What are forever chemicals?


And why are we now hearing about them?

In: 18

Forever chemicals are chemicals that don’t breakdown within a reasonable amount of time.

Plastic is the classic example.

They’re basically man made chemical compounds that degrade very slowly. That was part of the appeal at first, but then they started getting smaller without breaking down into other things like organic molecules.

We’re just hearing about them mostly because they’re truly a new thing. Companies have tried to keep the public in the dark about the dangers, but they’re literally everywhere now.

This stuff has no nutritive value and is basically going to end up starving most of the current life on earth if it can’t be filtered out in some way. Certain fungus and wax worms are being found to be able to digest it, but it would take something on the levels of algae digesting it to actually do anything about them now

There are many forms of them, we have engineered many compounds which are more stable than natural minerals. I don’t know what you’re hearing about now, but one of them are [PFAS](https://www.epa.gov/pfas/pfas-explained ) (polyfluoroalkyl substances). These are very stable compounds for which there is no natural process or microorganism that breaks them down.

“Forever chemical” is used to describe any chemical that there’s no natural process that breaks them down. Usually, it’s used for the worst kinds of these, where we don’t know of anything that breaks them down (even plastics slowly break down over tens of thousands of years).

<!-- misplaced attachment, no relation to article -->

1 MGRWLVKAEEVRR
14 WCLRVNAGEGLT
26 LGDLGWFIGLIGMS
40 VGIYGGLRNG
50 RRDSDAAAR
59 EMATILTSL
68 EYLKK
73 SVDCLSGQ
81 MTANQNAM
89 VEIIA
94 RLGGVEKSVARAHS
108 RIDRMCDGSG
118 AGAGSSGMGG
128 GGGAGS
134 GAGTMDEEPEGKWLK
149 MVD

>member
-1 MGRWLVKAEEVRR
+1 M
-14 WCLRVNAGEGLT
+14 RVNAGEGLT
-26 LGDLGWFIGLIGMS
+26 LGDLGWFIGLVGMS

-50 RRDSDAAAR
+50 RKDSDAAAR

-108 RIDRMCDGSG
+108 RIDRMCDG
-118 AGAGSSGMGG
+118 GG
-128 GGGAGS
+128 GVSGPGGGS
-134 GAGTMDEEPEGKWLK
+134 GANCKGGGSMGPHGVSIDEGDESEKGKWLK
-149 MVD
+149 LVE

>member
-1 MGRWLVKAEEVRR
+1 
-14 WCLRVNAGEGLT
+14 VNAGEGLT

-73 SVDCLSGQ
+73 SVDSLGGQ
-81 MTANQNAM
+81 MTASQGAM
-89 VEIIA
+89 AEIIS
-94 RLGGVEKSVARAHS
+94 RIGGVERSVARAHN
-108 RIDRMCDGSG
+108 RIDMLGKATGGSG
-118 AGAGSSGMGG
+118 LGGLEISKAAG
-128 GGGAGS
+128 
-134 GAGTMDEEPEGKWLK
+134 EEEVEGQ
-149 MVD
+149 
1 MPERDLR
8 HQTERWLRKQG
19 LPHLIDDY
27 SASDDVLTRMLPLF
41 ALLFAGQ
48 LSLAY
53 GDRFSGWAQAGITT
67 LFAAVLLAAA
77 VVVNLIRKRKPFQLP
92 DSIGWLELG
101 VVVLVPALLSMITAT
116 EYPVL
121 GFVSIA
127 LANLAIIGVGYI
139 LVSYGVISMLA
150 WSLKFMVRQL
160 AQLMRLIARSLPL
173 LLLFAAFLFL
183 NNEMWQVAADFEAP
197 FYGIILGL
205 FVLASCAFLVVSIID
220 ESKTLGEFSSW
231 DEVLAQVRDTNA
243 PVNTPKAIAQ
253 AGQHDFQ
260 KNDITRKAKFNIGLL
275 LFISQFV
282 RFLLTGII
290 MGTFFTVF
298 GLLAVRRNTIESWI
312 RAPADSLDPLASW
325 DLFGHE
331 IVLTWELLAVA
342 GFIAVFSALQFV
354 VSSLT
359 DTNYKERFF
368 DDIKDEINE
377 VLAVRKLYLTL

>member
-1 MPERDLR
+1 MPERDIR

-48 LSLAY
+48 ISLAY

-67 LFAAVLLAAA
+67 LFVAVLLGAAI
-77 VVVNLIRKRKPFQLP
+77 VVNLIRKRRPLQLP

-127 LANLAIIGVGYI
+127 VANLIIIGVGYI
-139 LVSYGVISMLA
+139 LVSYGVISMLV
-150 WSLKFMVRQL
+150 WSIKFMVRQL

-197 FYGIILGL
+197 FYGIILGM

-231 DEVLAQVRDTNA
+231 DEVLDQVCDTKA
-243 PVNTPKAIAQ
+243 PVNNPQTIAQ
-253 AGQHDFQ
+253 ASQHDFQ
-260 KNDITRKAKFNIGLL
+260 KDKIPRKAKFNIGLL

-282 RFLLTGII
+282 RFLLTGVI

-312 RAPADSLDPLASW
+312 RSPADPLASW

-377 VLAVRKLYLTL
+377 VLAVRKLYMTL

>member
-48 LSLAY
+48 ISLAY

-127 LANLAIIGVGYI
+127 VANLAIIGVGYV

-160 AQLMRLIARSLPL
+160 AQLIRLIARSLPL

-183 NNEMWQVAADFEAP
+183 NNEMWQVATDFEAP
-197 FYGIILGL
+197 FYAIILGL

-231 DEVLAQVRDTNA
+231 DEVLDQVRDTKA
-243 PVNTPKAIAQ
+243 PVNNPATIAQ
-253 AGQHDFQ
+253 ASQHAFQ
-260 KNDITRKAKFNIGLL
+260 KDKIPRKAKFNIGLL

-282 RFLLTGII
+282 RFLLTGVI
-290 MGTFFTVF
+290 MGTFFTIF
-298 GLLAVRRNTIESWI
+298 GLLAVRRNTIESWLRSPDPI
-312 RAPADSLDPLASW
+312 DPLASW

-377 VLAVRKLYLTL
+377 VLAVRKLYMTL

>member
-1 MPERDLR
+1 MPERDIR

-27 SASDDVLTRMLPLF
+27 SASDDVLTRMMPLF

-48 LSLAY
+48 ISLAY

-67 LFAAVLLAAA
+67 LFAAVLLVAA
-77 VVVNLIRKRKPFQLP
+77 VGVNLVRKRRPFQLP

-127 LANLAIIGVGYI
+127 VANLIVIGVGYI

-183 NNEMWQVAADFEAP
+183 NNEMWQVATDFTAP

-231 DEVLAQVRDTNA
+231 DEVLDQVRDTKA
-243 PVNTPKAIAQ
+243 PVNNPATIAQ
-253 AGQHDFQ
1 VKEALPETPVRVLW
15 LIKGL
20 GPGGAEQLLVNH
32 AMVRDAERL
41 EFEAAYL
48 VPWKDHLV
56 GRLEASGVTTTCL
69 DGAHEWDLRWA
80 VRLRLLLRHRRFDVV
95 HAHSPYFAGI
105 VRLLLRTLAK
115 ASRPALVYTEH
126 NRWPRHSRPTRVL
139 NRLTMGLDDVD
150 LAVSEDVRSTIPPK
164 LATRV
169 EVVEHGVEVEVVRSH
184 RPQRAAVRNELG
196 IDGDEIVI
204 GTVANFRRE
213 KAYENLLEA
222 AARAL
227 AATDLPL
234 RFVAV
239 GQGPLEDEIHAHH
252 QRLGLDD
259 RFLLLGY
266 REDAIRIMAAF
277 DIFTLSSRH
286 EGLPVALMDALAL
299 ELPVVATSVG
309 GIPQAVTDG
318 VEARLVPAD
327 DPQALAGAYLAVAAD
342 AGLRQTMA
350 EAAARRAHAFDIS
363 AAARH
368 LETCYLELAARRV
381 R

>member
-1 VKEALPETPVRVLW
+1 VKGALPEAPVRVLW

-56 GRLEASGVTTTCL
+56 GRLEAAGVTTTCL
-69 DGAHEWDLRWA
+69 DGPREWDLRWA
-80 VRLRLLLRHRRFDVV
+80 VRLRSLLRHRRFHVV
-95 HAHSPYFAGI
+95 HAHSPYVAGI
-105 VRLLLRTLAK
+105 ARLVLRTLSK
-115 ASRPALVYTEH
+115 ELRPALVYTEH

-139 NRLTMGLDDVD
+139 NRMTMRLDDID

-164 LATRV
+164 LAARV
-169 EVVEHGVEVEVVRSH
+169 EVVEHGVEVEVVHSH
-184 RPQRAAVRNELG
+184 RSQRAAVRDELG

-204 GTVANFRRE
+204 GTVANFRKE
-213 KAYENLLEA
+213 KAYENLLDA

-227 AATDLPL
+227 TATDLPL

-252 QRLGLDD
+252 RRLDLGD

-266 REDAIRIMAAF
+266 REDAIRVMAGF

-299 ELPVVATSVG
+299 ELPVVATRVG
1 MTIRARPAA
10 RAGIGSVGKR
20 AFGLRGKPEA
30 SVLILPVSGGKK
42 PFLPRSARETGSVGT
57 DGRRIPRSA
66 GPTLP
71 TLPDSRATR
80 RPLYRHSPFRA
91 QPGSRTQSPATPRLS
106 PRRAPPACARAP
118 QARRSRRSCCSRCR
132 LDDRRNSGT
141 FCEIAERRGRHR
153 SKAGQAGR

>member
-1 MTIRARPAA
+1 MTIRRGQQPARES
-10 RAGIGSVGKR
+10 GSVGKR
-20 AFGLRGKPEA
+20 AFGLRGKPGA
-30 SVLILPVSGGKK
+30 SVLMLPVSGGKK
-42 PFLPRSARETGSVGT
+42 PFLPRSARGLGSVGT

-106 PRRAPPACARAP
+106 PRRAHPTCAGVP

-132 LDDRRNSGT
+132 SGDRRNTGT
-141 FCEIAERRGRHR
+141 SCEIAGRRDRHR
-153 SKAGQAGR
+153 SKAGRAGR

Hundreds of millions of years ago, this included the stuff plants were made out of. There was nothing that could break down leaves or wood, so that stuff just piled up for millions of years before fungi came along that could break them down.

Today, we’ve got technology that lets us use identify more chemicals and measure even the smallest amounts of it. So, we’re increasingly aware when we pollute and find that the chemicals we dump into the environment jut stick around (and get carried by water, leach into the soil, or work their way into our food). We’re eating, drinking, and breathing a lot of man-made chemicals that never breakdown, and we have very little idea what the health effects are.

PFAS and PFOS (pronounced generally as pee-fass and pee-fohs) are names you’re going to hear more and more. We use these chemicals everywhere – they’re in washing detergents, toothpaste, and most importantly in firefighting foam that is used on burning airplanes. They have recently been determined to cause cancer, even when the dose is insanely low. These chemicals build up in your body and don’t go away easily (some research shows that donating blood on a very regular basis might help). They do not break down in natural settings, and in the last few weeks we have apparently found them in dangerous levels in rainwater around the world.

When I say “insanely low” and “dangerous levels” we’re talking one part per *trillion*. Imagine ONE THOUSAND Olympic-sized swimming pools worth of water, then put a couple drops of PFAS in there. That’s literally what testing levels are being set at right now. This is a big problem, and science hasn’t figured out what to do about it yet. It’s all very new, and you’ll be hearing about it for a long time.